March 22, 2011
You know that the volatility of an investment matters as much as its overall return. But you may not know that research into this fundamental investment principle has been applied in many other disciplines to explain phenomena as unexpected as waiting times in lines at Disney World.
Kaiser Fung’s new book Numbers Rule Your World uses nontechnical language to dissect many of the statistical challenges professionals and laypeople have confronted in recent decades. Fung’s approach renders the book’s concepts and anecdotes accessible, and provides a fun and informative read for professionals curious about the many hats statistics wears in today’s society. From the successes of queuing theory at Disney World to the misapplication of lie detector tests in law enforcement and the military, Fung shows how statistical thinking has shaped our world.
Taken as a whole, the book offers an overview of applied statistics and teaches a valuable set of lessons about how to think statistically. Fung provides a great sampling of everyday accomplishments that make use of statistical thinking.
Each of Fung’s five chapters describes two everyday situations where statistics clarify human misunderstanding in order to explain a fundamental point. Fung draws useful comparisons between the scenarios he discusses to help lead to each conclusion. In this way, Numbers Rule Your World is really a collection of short essays, and I recommend reading and digesting each chapter individually.
Here is a short recap of each chapter (highlighting its fundamental point):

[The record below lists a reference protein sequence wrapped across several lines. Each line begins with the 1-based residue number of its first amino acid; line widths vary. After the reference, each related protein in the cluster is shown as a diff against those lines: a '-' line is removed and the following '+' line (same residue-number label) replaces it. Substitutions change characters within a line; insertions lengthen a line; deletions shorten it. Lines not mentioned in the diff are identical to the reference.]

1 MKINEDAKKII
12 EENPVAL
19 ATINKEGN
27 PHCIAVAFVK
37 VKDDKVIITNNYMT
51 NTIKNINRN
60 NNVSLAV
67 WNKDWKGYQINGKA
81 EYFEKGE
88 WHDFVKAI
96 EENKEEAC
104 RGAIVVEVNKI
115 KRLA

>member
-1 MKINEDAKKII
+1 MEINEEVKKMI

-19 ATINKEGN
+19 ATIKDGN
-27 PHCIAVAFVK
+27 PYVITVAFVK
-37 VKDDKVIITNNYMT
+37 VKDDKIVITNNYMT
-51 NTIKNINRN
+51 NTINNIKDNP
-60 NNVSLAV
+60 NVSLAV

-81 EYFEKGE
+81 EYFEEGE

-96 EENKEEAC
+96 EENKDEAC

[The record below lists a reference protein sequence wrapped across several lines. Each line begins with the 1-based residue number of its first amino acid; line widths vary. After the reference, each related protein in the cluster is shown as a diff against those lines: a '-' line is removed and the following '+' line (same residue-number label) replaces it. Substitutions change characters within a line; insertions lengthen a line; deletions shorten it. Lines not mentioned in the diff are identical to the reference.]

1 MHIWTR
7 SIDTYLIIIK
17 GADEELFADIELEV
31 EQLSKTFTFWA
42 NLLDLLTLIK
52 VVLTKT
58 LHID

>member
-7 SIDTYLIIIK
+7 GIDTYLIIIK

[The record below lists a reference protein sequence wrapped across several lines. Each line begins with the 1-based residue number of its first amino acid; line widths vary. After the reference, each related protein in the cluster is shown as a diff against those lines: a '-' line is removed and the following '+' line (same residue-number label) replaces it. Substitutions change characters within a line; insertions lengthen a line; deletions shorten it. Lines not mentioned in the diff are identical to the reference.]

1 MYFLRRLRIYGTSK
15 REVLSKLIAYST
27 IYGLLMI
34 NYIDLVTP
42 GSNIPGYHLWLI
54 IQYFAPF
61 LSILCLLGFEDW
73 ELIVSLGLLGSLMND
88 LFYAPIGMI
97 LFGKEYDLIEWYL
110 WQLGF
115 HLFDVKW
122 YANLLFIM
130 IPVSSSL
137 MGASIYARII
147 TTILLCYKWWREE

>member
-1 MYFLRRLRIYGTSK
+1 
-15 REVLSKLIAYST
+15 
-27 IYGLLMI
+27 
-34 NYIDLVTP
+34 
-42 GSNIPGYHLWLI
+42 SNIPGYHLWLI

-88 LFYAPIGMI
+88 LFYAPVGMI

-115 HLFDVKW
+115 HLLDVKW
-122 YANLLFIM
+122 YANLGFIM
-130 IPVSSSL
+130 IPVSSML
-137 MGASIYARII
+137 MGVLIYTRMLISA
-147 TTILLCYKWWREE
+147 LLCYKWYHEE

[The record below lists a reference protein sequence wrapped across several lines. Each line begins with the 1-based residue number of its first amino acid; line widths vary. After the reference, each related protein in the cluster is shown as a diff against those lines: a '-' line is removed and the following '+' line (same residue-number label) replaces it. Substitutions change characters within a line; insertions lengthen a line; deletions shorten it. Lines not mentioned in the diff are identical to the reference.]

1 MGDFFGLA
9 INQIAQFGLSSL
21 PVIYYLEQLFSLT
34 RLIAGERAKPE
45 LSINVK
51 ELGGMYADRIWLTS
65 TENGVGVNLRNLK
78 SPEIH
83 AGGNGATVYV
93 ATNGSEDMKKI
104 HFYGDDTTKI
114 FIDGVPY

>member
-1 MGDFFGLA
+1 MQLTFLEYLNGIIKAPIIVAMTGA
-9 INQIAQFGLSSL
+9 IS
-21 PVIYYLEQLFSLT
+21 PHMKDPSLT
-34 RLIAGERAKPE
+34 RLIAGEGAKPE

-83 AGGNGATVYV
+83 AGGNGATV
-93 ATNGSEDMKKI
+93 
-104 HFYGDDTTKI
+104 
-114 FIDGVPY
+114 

Chapter 1: Fast Passes / Slow Merges
Lesson: “Always ask about the variability.”
Fung’s emphasis in this chapter is on the value of examining variability rather than commonly used averages. User satisfaction is the goal and users like control, Fung argues. Control sometimes can be won by managing variability. Even though average outcomes may worsen, that benefit of reduced variability means variance is usually a more important consideration than the average result.
The two queue-management examples he uses are not well related to this main point, although they are interesting case studies.
First, Fung discusses the implementation of on-ramp traffic lights in the 1970s to reduce highway congestion in the area around Minnesota’s Twin Cities. He compares this innovation with the introduction of the “FastPass” at Disney World to allow park-goers to use their time more efficiently. FastPass is a new system whereby park-goers can reserve places in an electronic queue rather than standing in a physical line.
Although Fung seems to be setting up a dichotomy between controlling variability and optimizing average values, this problem never arises in his highway example, where controlling traffic variability decreases accidents and actually lowers commute times. While customers at Disney World face longer wait times with FastPass than if they stood in line waiting, they are free to explore the park in the meantime, leading to much higher satisfaction. In this case, time control emerges as the true king of customer satisfaction.
In neither case does the average time ever emerge as a serious problem that must be reconciled with variability, so Fung’s lengthy discussion of this imaginary opposition and claims like “variable traffic conditions mess up our well-laid schedules, and that ought to upset us more than the average journey time” detract from the overall discussion. The true value of this chapter lies in its discussion of the success and failure of different attempts to control variability.
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